Climate change has become the hot-button issue in environmental policy over the previous decade. Environmental policy, however, encompasses so much more than debates over carbon emissions or rising sea levels. Wildlife conservation efforts face a complex web of challenges, from climate-induced changes like those threatening polar bears, to ecotourism. Many of these challenges are the result of government policy, whether it be an ill-conceived regulation or lack of enforcement. While policies allowing such things as deforestation or waste dumping are obvious dangers to wildlife, ecotourism can be surprisingly harmful.
In theory, ecotourism is a great tool to promote conservation in delicate, endangered ecosystems. Defined by the World Conservation Union, ecotourism is “environmentally responsible travel to natural areas, in order to enjoy and appreciate nature (and accompanying cultural features, both past and present) that promote conservation, have a low visitor impact and provide for beneficially active socio-economic involvement of local peoples.” In other words, allowing ordinary citizens to visit these natural locations to appreciate the beauty of nature while boosting the local economy and providing employment for local peoples.
In fact, the ecotourism industry may do more harm than good by distracting from more effective environmental protections, although it is certainly preferable to recreational hunting or poaching. However, simply allowing an influx of foreign tourists and wealth into sensitive ecological areas can cause serious degradation to the habitat and its inhabitants. According to Daniel Blumstein of the University of California, Los Angeles, “Recent data showed that protected areas around the globe receive 8 billion visitors per year; that’s like each human on Earth visited a protected area once a year, and then some. This massive amount of nature-based and eco-tourism can be added to the long list of drivers of human-induced rapid environmental change.” A lack of government policies to promote and regulate sustainable ecotourism is paramount to wildlife conservation as the industry of ecotourism grows from “a niche industry to a global cash cow.”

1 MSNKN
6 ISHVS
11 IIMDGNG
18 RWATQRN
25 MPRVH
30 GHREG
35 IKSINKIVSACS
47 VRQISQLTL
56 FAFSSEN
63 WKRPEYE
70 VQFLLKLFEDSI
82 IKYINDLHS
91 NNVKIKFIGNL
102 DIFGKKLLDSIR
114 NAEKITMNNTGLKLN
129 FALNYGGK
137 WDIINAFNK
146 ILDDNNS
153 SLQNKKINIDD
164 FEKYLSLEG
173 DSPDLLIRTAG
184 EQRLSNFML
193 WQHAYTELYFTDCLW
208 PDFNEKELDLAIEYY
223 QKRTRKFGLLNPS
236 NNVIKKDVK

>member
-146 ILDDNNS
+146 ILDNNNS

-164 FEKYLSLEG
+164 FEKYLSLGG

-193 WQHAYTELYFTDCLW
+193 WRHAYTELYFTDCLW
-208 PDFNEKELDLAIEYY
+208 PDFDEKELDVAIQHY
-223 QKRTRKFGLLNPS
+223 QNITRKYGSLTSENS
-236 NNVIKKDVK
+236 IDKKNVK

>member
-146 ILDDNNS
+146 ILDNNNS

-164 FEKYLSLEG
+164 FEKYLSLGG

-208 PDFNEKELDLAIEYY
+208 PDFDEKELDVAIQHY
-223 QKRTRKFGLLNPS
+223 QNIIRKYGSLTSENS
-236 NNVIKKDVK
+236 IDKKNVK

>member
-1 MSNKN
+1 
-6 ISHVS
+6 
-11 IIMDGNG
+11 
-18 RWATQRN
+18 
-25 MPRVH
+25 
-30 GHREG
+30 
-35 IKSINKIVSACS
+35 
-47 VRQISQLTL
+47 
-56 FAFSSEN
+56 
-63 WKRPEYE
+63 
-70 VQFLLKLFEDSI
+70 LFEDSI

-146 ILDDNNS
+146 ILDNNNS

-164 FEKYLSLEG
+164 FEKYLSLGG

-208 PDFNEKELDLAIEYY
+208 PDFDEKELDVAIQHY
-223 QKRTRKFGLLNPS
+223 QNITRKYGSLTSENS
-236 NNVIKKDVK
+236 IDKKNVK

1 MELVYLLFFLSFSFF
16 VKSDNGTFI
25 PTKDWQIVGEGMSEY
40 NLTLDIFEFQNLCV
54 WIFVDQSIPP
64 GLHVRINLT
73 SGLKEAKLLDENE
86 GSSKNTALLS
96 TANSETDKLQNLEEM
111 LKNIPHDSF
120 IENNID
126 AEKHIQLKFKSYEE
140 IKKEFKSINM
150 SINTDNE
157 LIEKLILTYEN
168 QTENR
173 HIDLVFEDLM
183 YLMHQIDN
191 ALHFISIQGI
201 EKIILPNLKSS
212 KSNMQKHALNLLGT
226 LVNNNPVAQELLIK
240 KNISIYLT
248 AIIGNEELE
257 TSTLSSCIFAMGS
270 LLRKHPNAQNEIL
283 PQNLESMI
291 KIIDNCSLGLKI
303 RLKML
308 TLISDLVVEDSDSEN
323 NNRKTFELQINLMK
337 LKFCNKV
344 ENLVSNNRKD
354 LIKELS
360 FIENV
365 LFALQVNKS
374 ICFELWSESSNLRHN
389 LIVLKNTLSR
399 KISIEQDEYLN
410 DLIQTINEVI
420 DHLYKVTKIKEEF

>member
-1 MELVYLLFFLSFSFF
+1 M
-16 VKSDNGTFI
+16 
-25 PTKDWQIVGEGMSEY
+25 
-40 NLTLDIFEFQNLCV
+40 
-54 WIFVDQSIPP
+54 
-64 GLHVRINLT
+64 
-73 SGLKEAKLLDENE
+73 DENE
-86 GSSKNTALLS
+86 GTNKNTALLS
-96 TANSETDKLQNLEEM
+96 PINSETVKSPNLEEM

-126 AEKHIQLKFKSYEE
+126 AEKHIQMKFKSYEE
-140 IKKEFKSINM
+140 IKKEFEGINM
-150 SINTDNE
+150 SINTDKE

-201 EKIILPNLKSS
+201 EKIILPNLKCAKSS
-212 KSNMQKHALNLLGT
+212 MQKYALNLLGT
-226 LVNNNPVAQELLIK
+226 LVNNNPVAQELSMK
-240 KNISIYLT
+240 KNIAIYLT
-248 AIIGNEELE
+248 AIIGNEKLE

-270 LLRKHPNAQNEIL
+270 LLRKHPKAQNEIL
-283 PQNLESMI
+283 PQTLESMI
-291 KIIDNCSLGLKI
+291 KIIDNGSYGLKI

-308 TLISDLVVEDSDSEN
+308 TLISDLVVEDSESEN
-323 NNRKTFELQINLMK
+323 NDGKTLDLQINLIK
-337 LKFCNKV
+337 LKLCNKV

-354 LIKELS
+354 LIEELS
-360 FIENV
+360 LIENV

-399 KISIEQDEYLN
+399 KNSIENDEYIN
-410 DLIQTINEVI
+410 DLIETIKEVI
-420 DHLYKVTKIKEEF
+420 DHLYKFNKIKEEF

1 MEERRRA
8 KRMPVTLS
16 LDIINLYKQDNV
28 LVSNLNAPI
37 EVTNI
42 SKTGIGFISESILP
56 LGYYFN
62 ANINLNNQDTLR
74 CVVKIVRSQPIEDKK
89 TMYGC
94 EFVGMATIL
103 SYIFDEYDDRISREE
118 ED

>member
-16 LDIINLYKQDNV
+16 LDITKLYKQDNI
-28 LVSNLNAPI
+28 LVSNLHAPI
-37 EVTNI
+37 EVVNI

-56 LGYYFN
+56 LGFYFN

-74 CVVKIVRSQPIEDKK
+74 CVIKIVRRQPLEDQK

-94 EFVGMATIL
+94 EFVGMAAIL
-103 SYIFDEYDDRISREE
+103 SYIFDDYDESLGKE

Take, for example, the case of the whale shark that makes its home off the coast of Isla Mujeres, Mexico. This species is considered vulnerable, meaning that it is likely to become categorized as endangered. Approximately 1,500 sharks inhabit the Caribbean, and the gatherings off the Yucatan coast have been declining. Several factors may be contributing to this, including the lift on the ban on Cuban boats fishing in the shark’s territory as well as whale shark tourism.
The Direccion General de Vida Silvestre who in Mexico, is tasked with overseeing this aspect of tourism, issuing licenses to tourist boats. The number of licenses has grown dramatically, with nearly 320 issued this year. These boats cluster together to fight for the best whale shark spotting position. While there are regulations, such as the distance required between boat and animal, the number of snorkelers per boat allowed in the water, and length of time spent within the water, there are no enforcement mechanisms. As a result, the waters are overcrowded, the animals are injured or killed by the boats, and their feeding patterns are disrupted.
Whale sharks are not the only animals put at risk by ecotourism. Such constant regular contact with humans can have another, less obvious risk than diminishing food supplies. In practice, ecotourism acts similarly to domestication of wild species. Researchers at UCLA argue that:
“If individuals selectively habituate to humans — particularly tourists — and if invasive tourism practices enhance this habituation, we might be selecting for or creating traits or syndromes that have unintended consequences, such as increased predation risk. Even a small human-induced perturbation could affect the behavior or population biology of a species and influence the species’ function in its community.”
Repeated benign interaction with humans embolden animals, making them less fearful. This is obvious to anyone walking through any major city: the squirrels and pigeons who call them home are almost unflappable, allowing pedestrians to approach close enough to touch them. This is bad news for both prey and predators: prey are more likely to pay the price for their boldness, while predators find it difficult to permeate the safe haven created for prey by human bystanders.
While the dangers are not as obvious to the common observer, ecotourism can pose serious risk to fragile ecosystems. The countries in which these habitats exist have done little to regulate the industry, instead capitalizing on its explosive popularity. While this type of tourism can have great economic impact on local economies, it can also breed exploitation. In addition, lack of regulation and enforcement that does not promote sustainability simply sets the industry up for failure; as the environment this industry relies on diminishes, it will be unable to survive.
Governments need to assist wildlife conservation efforts by establishing comprehensive rules for those involved in ecotourism and most importantly, be able to implement these rules. It is vital to the survival of the world’s species and to the people who rely on them.
Beth Bickerton is a graduate of the School of Diplomacy and International Relations at Seton Hall University, holding a degree in International Relations and French. She has previously worked in both nonprofit and governmental organizations, including the United States Supreme Court and the Social Science Research Council. Her interests include the European Union, human rights, and wildlife conservation.
Cover Image: Starley Shelton under a CC BY-NC-ND 2.0 Generic Creative Commons license